In terms of outcomes, 31% of patients died during a median follow-up of 3.7 years and 29% had an unplanned HF hospitalization during a median follow-up of 1.8 years. Higher levels of all four biomarkers were associated with greater risks of all-cause death (crude HRs per 1-log unit increase ranging from 3.90 to 5.14) and unplanned HF hospitalizations (crude HRs ranging from 2.48 to 3.48; P < 0.001 for all). The results were consistent after adjusting for potential confounders, including NT-proBNP level, in nearly all cases, except that the relationship between NfL levels and risk of HF hospitalizations was no longer significant.

Only NfL, however, had a discriminatory accuracy in predicting all-cause mortality that was similar to what was seen with NT-proBNP (C-index 0.70 vs 0.72; P = 0.225); accuracy was lower versus NT-proBNP with the other markers. For HF hospitalization, discriminatory accuracy was not significantly different between the four biomarkers and NT-proBNP.

Pavo noted that NfL should be a specific marker for neuroaxonal damage rather than a more general marker of a systemic issue. “So maybe we have really found something which mirrors neurological changes or pathophysiological alteration.”

Next Steps

These results “clearly demonstrate the presence of an ongoing neurodegenerative process, the researchers say, explaining that this may be accelerated because of shared risk factors between the two conditions. Direct mechanisms, such as impaired cerebral blood flow, proinflammatory disposition, or neurohumoral dysregulation, might also help explain the relationship.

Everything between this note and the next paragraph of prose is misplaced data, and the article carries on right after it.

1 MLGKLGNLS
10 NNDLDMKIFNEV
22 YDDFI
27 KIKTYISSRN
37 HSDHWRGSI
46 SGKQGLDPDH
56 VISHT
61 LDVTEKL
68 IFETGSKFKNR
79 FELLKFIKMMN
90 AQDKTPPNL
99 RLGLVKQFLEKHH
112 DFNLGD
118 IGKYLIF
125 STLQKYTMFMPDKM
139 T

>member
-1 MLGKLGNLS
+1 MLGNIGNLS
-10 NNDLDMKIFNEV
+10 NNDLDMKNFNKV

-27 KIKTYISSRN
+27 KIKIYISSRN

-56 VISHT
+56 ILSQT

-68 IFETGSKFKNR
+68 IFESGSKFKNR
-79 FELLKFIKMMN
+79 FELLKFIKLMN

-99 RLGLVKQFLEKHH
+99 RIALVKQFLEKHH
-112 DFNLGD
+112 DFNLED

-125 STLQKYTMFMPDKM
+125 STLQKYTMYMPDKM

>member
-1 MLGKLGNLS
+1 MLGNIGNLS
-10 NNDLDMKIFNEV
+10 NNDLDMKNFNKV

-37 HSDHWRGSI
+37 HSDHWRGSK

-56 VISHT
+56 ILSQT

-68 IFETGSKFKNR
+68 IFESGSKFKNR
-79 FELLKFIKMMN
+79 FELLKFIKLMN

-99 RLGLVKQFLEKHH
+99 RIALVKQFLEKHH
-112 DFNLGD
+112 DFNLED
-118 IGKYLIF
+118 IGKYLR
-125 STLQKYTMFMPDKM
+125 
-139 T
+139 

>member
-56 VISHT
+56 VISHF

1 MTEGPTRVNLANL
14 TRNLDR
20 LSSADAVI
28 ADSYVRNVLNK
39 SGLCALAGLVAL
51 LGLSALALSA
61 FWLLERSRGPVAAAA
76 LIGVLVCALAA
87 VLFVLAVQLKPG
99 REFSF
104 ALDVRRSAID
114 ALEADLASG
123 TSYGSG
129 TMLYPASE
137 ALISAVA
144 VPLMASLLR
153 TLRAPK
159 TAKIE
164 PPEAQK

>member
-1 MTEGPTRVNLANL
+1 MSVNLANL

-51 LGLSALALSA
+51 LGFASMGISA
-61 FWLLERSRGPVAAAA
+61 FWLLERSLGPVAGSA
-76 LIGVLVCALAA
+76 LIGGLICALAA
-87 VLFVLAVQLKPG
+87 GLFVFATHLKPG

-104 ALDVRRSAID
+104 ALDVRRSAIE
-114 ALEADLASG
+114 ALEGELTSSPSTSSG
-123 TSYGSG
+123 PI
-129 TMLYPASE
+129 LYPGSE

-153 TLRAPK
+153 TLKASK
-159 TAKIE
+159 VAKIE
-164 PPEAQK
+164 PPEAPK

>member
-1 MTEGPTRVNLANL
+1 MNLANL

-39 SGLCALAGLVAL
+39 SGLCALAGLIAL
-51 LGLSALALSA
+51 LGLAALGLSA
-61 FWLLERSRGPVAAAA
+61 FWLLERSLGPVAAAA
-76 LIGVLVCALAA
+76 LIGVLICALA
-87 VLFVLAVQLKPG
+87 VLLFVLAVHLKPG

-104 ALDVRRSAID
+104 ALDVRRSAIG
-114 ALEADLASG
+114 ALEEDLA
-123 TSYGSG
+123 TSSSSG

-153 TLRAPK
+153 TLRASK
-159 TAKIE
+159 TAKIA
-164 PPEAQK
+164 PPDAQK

Unclear, though, is what these findings might mean for the clinical care of patients with HFrEF. “The biomarkers studied could be used to identify patients prone to accelerated neurodegeneration in cardiocerebral syndrome,” the authors propose.

Beyond that, it remains to be seen whether “we can make it better with some intervention, be it early extended neurologic testing or other interventions,” Pavo said. “Also, we have to see if we treat heart failure better if this coincides with lowering the risk—so if we can really influence it with therapies.”

Additional research, she added, is needed to link these findings with results of neurocognitive function assessments and neuroimaging and to track how levels of these biomarkers change over time, particularly in response to intensification of guideline-directed medical therapy for HF.

In an accompanying editorial, Jan Traub, MD (University Hospital Würzburg, Germany), and colleagues note that the association between the biomarkers and clinical outcomes in patients with HFrEF suggests “a potential acceleration or exacerbation of neurodegenerative processes in patients with HFrEF, possibly due to factors including impaired cerebral blood flow and systemic inflammation. In turn, neurodegeneration may contribute to HFrEF progression itself in various ways, including suboptimal adherence to medication, diet, physical activity, and other lifestyle measures.”

Yet there remain many questions about the intersection of the heart and the brain that need to be explored, they say. “With improvements in survival and an increasingly elderly population and growing burden of heart failure and comorbidities, this is an area that must be a focus of research in order to improve the lives of our patients with heart failure.”

Todd Neale is the Associate News Editor for TCTMD and a Senior Medical Journalist. He got his start in journalism at …

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  • The study was funded by an unrestricted grant from the Austrian Cardiac Society (Österreichische Kardiologische Gesellschaft).
  • Wurm, Prausmüller, Pavo, and Traub report no relevant conflicts of interest.